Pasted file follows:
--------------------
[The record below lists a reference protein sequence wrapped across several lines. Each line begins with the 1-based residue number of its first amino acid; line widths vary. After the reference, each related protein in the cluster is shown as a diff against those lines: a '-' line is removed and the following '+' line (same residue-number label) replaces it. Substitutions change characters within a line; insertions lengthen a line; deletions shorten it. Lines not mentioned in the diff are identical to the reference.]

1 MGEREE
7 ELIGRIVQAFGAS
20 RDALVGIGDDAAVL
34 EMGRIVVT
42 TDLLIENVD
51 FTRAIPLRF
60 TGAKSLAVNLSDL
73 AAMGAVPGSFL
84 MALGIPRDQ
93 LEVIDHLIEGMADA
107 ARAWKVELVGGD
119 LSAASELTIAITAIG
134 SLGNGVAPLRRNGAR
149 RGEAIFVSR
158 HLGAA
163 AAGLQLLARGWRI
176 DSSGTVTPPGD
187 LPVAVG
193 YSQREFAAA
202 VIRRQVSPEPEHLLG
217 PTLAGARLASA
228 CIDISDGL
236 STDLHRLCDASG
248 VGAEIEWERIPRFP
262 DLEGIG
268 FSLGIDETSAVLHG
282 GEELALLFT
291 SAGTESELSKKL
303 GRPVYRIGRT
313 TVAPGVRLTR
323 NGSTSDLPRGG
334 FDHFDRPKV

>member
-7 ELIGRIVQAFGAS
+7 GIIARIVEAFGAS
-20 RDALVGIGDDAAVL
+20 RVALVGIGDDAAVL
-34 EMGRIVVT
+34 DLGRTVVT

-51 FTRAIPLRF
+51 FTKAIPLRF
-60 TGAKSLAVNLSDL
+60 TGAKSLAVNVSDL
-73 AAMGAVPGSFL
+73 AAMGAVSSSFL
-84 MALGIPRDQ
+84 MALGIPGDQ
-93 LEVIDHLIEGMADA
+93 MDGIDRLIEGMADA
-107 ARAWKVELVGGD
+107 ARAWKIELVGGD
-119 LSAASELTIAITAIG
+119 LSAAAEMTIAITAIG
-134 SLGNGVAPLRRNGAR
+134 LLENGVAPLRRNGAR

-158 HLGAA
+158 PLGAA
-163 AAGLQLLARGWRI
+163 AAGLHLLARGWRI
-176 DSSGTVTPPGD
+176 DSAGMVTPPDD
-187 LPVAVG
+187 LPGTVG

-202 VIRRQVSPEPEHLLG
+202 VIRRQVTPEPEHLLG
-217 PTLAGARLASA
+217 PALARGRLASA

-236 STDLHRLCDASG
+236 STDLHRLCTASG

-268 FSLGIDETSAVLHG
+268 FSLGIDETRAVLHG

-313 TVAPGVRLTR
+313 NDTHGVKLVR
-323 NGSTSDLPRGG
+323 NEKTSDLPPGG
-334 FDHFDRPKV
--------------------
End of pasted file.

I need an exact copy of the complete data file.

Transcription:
[The record below lists a reference protein sequence wrapped across several lines. Each line begins with the 1-based residue number of its first amino acid; line widths vary. After the reference, each related protein in the cluster is shown as a diff against those lines: a '-' line is removed and the following '+' line (same residue-number label) replaces it. Substitutions change characters within a line; insertions lengthen a line; deletions shorten it. Lines not mentioned in the diff are identical to the reference.]

1 MGEREE
7 ELIGRIVQAFGAS
20 RDALVGIGDDAAVL
34 EMGRIVVT
42 TDLLIENVD
51 FTRAIPLRF
60 TGAKSLAVNLSDL
73 AAMGAVPGSFL
84 MALGIPRDQ
93 LEVIDHLIEGMADA
107 ARAWKVELVGGD
119 LSAASELTIAITAIG
134 SLGNGVAPLRRNGAR
149 RGEAIFVSR
158 HLGAA
163 AAGLQLLARGWRI
176 DSSGTVTPPGD
187 LPVAVG
193 YSQREFAAA
202 VIRRQVSPEPEHLLG
217 PTLAGARLASA
228 CIDISDGL
236 STDLHRLCDASG
248 VGAEIEWERIPRFP
262 DLEGIG
268 FSLGIDETSAVLHG
282 GEELALLFT
291 SAGTESELSKKL
303 GRPVYRIGRT
313 TVAPGVRLTR
323 NGSTSDLPRGG
334 FDHFDRPKV

>member
-7 ELIGRIVQAFGAS
+7 GIIARIVEAFGAS
-20 RDALVGIGDDAAVL
+20 RVALVGIGDDAAVL
-34 EMGRIVVT
+34 DLGRTVVT

-51 FTRAIPLRF
+51 FTKAIPLRF
-60 TGAKSLAVNLSDL
+60 TGAKSLAVNVSDL
-73 AAMGAVPGSFL
+73 AAMGAVSSSFL
-84 MALGIPRDQ
+84 MALGIPGDQ
-93 LEVIDHLIEGMADA
+93 MDGIDRLIEGMADA
-107 ARAWKVELVGGD
+107 ARAWKIELVGGD
-119 LSAASELTIAITAIG
+119 LSAAAEMTIAITAIG
-134 SLGNGVAPLRRNGAR
+134 LLENGVAPLRRNGAR

-158 HLGAA
+158 PLGAA
-163 AAGLQLLARGWRI
+163 AAGLHLLARGWRI
-176 DSSGTVTPPGD
+176 DSAGMVTPPDD
-187 LPVAVG
+187 LPGTVG

-202 VIRRQVSPEPEHLLG
+202 VIRRQVTPEPEHLLG
-217 PTLAGARLASA
+217 PALARGRLASA

-236 STDLHRLCDASG
+236 STDLHRLCTASG

-268 FSLGIDETSAVLHG
+268 FSLGIDETRAVLHG

-313 TVAPGVRLTR
+313 NDTHGVKLVR
-323 NGSTSDLPRGG
+323 NEKTSDLPPGG
-334 FDHFDRPKV